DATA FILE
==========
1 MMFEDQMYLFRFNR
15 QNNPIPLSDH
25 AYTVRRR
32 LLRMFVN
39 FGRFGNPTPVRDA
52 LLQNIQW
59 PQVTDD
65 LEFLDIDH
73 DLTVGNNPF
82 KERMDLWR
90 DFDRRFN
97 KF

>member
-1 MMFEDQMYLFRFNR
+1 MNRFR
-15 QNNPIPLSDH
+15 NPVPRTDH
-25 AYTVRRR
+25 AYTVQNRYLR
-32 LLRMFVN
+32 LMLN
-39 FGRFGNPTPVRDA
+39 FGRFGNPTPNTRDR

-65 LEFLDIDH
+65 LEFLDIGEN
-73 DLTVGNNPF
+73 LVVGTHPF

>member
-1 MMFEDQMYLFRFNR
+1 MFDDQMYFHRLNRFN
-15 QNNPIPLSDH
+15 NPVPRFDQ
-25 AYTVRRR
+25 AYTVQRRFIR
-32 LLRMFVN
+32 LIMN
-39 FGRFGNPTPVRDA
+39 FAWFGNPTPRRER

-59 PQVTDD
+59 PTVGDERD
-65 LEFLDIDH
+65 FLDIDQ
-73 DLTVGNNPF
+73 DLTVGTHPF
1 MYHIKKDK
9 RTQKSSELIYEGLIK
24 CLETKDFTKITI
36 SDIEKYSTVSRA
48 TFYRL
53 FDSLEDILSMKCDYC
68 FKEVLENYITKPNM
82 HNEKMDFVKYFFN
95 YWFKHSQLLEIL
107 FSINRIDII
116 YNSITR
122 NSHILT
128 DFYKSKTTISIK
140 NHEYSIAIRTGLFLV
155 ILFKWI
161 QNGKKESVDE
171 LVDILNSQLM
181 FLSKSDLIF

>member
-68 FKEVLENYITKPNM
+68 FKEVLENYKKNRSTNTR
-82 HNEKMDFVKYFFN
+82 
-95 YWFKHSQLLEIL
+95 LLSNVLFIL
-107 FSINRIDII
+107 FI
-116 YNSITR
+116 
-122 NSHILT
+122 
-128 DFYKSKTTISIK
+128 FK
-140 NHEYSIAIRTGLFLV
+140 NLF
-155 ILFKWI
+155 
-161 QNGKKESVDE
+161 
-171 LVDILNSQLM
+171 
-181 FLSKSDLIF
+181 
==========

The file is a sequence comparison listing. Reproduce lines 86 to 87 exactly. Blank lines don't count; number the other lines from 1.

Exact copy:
-181 FLSKSDLIF
+181 